The flatbread decision has kicked something off. I now have a kitchen that’s relatively tidy and clean, and we’re into early afternoon. I dig out the chicken and the big mixing bowl and start to chop it up. This takes a while: they’re bone-in thighs with the skin on, so you can take off biggish chunks but there are always sinewy bits around the bone that require some more legwork. This is fine. I want to take my time. Nadiya’s book Time to Eat is one of those ones aimed at people much busier than me, and concerned with keeping it simple. She cuts a lot of corners with this audience in mind, one of which is not specifying that you need to marinate this chicken for any length of time, but come on: much as I love the woman, you can’t just throw some spices on some chicken bits, cook it straight away and expect much other than it getting hot enough not to kill you. I stir up her spice mix – cayenne, cinnamon, ground cloves, coriander, cornflour, cumin, paprika, salt, turmeric – mix it up with the chicken and some vegetable oil, cover it and put it in the fridge and go out for a walk.
The only thing I have left that’s green is the end of a cauliflower: the leaves and a bit of the trunk. You can stir-fry the leaves quite effectively if you want: they’ll wilt at the tips but the base of the leaf will stay rubbery and chewy if you underdo it. Here I don’t want them fried particularly, so I blitz them in the food processor with some garlic, then sauté them very lightly with some cumin seeds, salt and chilli flakes so it’s aromatic but still more or less raw, and mix it up with some mayonnaise and some hot sauce.
We’re nearing the shores of Flatbread Island. I set about it with some flour, salt, paprika and toasted/crushed mustard seeds, then make a well for some warm water and olive oil. Kneading is something you could do for hours if you fancied it and had a decently long episode of a true crime podcast on the go about the disappearance of a child from rural Kentucky in 1981. I give it five or ten minutes, the clean counter floured up, pulling it about until it’s stretched and about as thick as a coin. A thick coin. The chicken will need to rest for a few minutes when it comes out of the oven, so that’ll be the flatbread griddle window. Two minutes each side. A bit more on the first side again because it wasn’t hot enough the first time.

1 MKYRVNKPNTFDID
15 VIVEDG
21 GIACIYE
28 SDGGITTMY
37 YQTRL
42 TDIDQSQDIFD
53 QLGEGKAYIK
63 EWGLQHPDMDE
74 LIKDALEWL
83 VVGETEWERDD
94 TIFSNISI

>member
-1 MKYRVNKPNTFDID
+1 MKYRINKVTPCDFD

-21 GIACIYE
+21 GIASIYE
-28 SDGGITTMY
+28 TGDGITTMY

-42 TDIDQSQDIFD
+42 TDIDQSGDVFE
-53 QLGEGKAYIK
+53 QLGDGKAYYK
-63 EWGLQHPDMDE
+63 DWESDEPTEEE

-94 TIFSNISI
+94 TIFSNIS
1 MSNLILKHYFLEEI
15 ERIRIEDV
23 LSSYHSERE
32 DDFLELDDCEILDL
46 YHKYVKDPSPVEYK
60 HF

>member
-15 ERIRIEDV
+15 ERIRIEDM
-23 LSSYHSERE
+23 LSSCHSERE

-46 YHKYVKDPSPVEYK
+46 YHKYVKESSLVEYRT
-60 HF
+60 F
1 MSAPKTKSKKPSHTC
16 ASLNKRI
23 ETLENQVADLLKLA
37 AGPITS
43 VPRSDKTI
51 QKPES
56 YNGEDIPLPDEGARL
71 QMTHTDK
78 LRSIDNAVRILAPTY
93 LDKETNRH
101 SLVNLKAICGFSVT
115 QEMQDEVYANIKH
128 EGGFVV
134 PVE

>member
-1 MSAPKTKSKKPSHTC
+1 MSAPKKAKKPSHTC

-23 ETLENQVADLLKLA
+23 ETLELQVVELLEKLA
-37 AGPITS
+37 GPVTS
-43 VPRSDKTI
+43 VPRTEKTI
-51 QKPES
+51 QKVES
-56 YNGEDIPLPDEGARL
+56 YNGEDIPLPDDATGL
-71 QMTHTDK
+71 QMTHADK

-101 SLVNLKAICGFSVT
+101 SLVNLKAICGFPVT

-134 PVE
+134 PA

Now this is satisfying for a number of reasons: today was a day I wasn’t much looking forward to, but it’s turned out great. This is one of the best things I’ve cooked in some time: I’ve got the spice mix just right. The slaw is something I improvised, so now I feel like Miles Davis, and it used up a vegetable I might not otherwise have found a home for, so I’ve saved the world. The flatbreads are now something easy I can make as a side, for which I’ve always got the ingredients in. I’ve used up the whole day. And because I used the food processor I’ve got something to go on the bottom shelf of the dishwasher. I’ve perfected lockdown. There’s a potential lockdown kill screen coming up if anyone wants to watch.